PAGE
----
A Nigerian peasant comes looking for work in Essakane, a
dusty gold mine in Northeast Burkina Faso, where he
hopes to forget the past that haunts him.
The film was the first full-length feature by Salges.
The project quickly secured Avance sur Recettes and GAN
Foundation funding, and gained further French and
European funding since the director had obtained Burkina
Faso citizenship through marriage. The film was a
France-Canada co-production between Athénaïse Sophie
Salbot and Corporation ACPAV inc. Marc Daigle. The
associate producer was Sékou Traoré of the Burkina Faso
company Sahelis Productions.
A reviewer says the "opening shot reminds you of a
choreographed musicalonly there is no music, only
silence and the sounds of workers tools". Another
critic says "Cinematographed by Crystel Fournier, images
are hauntingly dreamlike. Wind-swept dust is a recurrent
motif". The film was nominated for the grand Jury Prize
at the Sundance Film Festival in the World Cinema -
Dramatic category. It won prizes at Tarifa 2007, Amiens
2006 and Namur 2006.
"A beautiful tale...this film truly respects the rhythm
"Perfectly crafted! Striking cinematography!"
Deborah Young, Variety
"There is a haunting quality to Mocktar''s story that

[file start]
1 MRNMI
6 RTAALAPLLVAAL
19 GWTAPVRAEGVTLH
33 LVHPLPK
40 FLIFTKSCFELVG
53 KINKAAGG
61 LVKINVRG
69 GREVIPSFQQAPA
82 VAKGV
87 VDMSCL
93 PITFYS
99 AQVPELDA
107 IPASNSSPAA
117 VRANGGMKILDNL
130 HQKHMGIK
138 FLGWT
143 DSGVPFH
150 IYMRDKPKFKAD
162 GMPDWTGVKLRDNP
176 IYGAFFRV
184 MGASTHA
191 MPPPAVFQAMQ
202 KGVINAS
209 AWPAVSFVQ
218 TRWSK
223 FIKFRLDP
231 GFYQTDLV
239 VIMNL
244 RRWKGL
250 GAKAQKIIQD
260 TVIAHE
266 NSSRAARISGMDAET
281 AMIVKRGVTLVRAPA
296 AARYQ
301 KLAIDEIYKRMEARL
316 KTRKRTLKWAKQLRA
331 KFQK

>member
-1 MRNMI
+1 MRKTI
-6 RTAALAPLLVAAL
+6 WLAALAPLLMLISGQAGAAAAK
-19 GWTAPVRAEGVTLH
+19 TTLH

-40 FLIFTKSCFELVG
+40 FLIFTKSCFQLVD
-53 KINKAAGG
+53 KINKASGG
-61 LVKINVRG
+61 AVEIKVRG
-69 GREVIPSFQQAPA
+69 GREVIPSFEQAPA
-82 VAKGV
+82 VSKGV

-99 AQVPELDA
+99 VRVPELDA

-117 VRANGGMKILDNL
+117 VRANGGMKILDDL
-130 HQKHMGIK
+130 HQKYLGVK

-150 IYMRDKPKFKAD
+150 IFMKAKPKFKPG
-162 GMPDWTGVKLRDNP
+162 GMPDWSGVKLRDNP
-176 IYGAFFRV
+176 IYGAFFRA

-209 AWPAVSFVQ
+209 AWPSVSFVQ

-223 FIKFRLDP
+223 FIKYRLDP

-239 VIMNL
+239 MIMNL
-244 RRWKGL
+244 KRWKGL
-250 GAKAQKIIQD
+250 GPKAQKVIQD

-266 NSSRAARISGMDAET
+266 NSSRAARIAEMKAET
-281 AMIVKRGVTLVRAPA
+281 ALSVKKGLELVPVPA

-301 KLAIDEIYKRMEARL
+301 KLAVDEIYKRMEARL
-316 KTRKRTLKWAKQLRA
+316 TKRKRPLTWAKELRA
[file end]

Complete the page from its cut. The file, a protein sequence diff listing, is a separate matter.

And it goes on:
rewards close attention."
Amber Wilkinson, Eye for Film
By Deborah Young
Depicting an African hell on Earth where ant-like men
burrow deep into the desert and risk their lives to mine
gold, "Dreams of Dust"...is well written and directed by
French helmer Laurent Salgues on his first feature
Salgues'' screenplay is perfectly crafted in the Western
tradition, while Crystel Fournier''s striking
cinematography connects the film to a broad African
Diop brings towering dignity to his Nigerien immigrant.
A man of fe (more)
By Amber Wilkinson
The cinematography is stunning and director Laurent
Salgues camera drinks up the landscape, capturing its
desolation which is mirrored in Mocktar''s soul.
Diop and Tall-Salgues put in beautifully understated
peformances, if this were Hollywood, they''d be chatting
insessantly, here, in the hard-labour of the wind-swept
landscape, a glance speaks a thousand words.
--Amber Wilkinson/ Eye For Film - Review